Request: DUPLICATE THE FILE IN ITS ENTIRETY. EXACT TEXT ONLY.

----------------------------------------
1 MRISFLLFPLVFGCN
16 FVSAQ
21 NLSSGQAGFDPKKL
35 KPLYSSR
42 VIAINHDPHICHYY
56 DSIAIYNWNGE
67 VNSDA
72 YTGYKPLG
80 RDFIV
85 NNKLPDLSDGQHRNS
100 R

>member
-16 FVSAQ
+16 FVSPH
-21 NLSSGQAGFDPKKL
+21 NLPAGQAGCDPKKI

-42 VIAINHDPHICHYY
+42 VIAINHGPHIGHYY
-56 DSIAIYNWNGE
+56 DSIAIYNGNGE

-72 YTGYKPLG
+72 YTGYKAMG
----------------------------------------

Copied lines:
1 MRISFLLFPLVFGCN
16 FVSAQ
21 NLSSGQAGFDPKKL
35 KPLYSSR
42 VIAINHDPHICHYY
56 DSIAIYNWNGE
67 VNSDA
72 YTGYKPLG
80 RDFIV
85 NNKLPDLSDGQHRNS
100 R

>member
-16 FVSAQ
+16 FVSPH
-21 NLSSGQAGFDPKKL
+21 NLPAGQAGCDPKKI

-42 VIAINHDPHICHYY
+42 VIAINHGPHIGHYY
-56 DSIAIYNWNGE
+56 DSIAIYNGNGE

-72 YTGYKPLG
+72 YTGYKAMG